Foreplay Magic: Just a Fingertip Away Beginning the harvest of sexual love starts with the fingertips. Learn why touch is so important in creating sensuality. BY WENDY STRGAR
Our fingers are unique interments that provide the richest source of tactile feedback available to us.
“ Bringing our full attention to the nerve endings meeting between our fingertips and genital tissue is a fireworks display.”
"We must give more in order to get more. It is the generous giving of ourselves that produces the generous harvest." ~ Orison Swett Marden
It is not uncommon for me to get a random text from my kids’ teenaged friends inquiring about sexual issues.
They are important questions that, even with as few characters as these mini communications provide, are laced with anxiety and edged with a bit of desperation. They don’t know the terms for problems like premature ejaculation or inability to orgasm, and they think they are the only ones that have these problems.
These text conversations sometimes fall off as abruptly as they begin, so I always try to leave each message with a reassuring tone—of how normal it is to have these questions and how brave it is to want to look for answers. One text that made me laugh out loud recently asked, "Does fingering even work?"
So, for the sake of all those who never had the right person to text, let me just take a few minutes to talk about the true and lasting harvest of sexual delight that comes from learning the magic contained in our fingers.
Our hands are a work of art. Our fingers have some of the densest areas of nerve endings in the body and provide the richest source of tactile feedback available to us.
The sensations we can feel through our hands are not just physical either, they can both interpret and transmit energetically. Our hands are the perfect instruments for providing pleasure. Their combined capacity for strength and flexibility allows us to make feeling and touching each other both the fertilizer and the bounty of our intimate time.
Touch takes on heightened meaning when we give it our full attention. Arguably, we can say at least as much and maybe more, with our hands as we do with our words. Little is misunderstood because the body receives true communication from the hands. Yet, inattentive touch, the kind that makes a teenage boy wonder whether fingering does anything, can also make a girl recoil.
To really touch, we have to bring our full presence to the tips of our fingers. Genital tissue is like none other in the body and there is maybe nothing more erotic than spreading oil into the folds and crevices that are as unique as our fingerprints but alight with nerve endings.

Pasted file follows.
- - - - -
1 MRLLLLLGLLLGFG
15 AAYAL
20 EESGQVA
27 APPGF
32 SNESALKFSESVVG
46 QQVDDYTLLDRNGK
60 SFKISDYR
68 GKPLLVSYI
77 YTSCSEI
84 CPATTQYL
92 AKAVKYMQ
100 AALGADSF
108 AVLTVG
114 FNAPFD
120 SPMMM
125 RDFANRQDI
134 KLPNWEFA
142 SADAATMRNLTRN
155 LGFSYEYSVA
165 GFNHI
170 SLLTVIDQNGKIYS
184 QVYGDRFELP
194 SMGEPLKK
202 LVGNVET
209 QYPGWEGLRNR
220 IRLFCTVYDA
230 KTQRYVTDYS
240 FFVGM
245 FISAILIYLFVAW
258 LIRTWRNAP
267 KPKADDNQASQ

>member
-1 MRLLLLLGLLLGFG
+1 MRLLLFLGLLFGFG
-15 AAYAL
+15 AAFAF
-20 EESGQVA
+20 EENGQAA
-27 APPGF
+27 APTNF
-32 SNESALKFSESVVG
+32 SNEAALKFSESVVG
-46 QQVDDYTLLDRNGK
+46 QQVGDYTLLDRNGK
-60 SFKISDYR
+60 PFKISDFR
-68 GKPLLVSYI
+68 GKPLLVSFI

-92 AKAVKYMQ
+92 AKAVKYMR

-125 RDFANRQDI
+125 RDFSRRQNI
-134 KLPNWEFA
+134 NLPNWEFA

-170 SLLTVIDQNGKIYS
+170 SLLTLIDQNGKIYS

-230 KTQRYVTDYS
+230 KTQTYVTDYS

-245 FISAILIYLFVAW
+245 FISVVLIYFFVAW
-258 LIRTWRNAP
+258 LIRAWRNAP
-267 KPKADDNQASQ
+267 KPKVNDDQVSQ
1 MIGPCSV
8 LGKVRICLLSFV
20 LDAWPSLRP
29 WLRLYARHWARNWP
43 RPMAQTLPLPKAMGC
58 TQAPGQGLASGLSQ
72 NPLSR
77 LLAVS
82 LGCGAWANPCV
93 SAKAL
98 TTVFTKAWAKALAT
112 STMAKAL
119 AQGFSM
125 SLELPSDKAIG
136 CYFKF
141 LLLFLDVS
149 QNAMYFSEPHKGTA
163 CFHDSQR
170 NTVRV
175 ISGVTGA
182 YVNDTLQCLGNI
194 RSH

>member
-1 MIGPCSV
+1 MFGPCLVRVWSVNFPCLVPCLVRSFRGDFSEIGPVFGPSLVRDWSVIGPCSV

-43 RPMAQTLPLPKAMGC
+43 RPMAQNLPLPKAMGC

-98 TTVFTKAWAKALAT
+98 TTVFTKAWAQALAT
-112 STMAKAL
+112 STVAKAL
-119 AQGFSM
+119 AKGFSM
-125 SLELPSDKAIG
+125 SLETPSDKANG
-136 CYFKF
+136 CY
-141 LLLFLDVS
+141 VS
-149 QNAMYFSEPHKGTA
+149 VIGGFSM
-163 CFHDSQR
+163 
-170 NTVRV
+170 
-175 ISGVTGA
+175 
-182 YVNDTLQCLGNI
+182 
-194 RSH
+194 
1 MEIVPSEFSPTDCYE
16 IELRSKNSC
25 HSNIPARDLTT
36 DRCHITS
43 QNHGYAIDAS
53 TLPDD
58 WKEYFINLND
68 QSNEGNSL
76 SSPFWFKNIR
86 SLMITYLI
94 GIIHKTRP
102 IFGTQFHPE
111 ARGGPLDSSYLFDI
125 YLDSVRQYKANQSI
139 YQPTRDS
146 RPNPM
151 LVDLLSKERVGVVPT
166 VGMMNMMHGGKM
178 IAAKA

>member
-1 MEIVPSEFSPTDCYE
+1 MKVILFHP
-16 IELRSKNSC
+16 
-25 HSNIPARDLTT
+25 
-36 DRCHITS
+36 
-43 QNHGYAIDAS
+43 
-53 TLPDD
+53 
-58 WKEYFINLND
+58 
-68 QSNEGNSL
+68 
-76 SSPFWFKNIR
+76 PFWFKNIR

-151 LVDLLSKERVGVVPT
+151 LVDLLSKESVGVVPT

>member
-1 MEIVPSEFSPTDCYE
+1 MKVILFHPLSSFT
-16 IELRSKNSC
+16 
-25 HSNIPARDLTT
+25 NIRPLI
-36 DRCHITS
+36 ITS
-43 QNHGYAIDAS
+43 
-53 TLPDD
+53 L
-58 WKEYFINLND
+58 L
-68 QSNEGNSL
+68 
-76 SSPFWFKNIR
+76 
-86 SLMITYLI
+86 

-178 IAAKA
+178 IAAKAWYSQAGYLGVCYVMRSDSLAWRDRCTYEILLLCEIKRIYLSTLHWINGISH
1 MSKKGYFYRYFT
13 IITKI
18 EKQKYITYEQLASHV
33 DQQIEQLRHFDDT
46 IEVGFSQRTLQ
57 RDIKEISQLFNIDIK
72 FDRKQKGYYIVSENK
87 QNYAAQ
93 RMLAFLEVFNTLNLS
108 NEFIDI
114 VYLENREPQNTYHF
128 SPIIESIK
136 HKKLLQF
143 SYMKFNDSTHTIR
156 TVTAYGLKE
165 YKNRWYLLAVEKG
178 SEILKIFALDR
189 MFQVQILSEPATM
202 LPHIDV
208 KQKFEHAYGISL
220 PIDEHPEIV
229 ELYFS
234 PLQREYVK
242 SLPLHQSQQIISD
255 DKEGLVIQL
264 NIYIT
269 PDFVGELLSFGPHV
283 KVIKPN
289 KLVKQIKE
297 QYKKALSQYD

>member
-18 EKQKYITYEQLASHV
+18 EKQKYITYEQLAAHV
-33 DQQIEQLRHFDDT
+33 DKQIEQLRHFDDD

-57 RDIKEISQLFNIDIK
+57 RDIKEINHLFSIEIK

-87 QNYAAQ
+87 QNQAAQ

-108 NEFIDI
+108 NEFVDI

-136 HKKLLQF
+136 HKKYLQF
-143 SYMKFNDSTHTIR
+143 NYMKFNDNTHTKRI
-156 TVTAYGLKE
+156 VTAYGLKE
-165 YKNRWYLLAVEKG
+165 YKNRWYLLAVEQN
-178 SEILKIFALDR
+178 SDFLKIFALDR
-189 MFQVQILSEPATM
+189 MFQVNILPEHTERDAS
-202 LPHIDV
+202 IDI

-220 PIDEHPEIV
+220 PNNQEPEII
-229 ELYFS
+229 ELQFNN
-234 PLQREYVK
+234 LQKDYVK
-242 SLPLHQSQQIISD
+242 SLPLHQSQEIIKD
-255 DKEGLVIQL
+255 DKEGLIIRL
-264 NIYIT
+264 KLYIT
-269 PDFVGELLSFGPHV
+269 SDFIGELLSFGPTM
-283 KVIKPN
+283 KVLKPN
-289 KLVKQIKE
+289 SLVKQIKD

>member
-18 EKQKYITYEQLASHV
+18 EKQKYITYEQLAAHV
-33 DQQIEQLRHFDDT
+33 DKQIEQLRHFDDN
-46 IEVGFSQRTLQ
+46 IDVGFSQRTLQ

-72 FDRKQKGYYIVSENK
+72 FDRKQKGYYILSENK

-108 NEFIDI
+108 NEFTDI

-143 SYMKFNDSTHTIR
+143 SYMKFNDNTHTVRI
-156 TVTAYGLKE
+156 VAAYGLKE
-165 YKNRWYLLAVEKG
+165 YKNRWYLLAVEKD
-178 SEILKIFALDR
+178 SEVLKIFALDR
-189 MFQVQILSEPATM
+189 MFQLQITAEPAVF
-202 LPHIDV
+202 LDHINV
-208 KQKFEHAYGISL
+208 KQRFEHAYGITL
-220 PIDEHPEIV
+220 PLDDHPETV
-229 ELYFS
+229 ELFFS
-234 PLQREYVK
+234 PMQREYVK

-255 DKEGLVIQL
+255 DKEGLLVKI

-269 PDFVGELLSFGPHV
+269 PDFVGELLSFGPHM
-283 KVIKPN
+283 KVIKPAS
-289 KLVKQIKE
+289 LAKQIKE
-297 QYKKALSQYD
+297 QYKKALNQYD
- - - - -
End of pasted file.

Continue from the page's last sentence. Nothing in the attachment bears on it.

Taking our time in this discovery is everything. Mindful touching is practically prayer and it is, as I reminded my young friend, the crevasse that exists between hooking up and making love to someone. Bringing our full attention to the nerve endings meeting between our fingertips and genital tissue is a fireworks display. If you are not in a mindless hurry to get somewhere else, lingering in this energetically charged exchange for as long as possible only makes the end better.
This is especially true for those who struggle with all forms of sexual dysfunction, whether it is a premature ejaculation or inability to orgasm. Although seemingly opposing problems, the answer to both is slowing down, focusing on the other and the amazing dance that happens in the container between you. Thus, fingering, touching, and feeling the life of your love through your hands is where we begin to experience the harvest of sexual love.
Wendy Strgar, founder and CEO of Good Clean Love, is a loveologist who writes and lectures on Making Love Sustainable, a green philosophy of relationships which teaches the importance of valuing the renewable resources of love, intimacy and family. In her new book, "Love that Works: A Guide to Enduring Intimacy," she tackles the challenging issues of sustaining relationships and healthy intimacy with an authentic and disarming style and simple yet innovative advice. It has been called "the essential guide for relationships." The book is available on ebook. Wendy has been married for 27 years to her husband, a psychiatrist, and lives with their four children ages 13-23 in the beautiful Pacific Northwest. You can follow her on Google+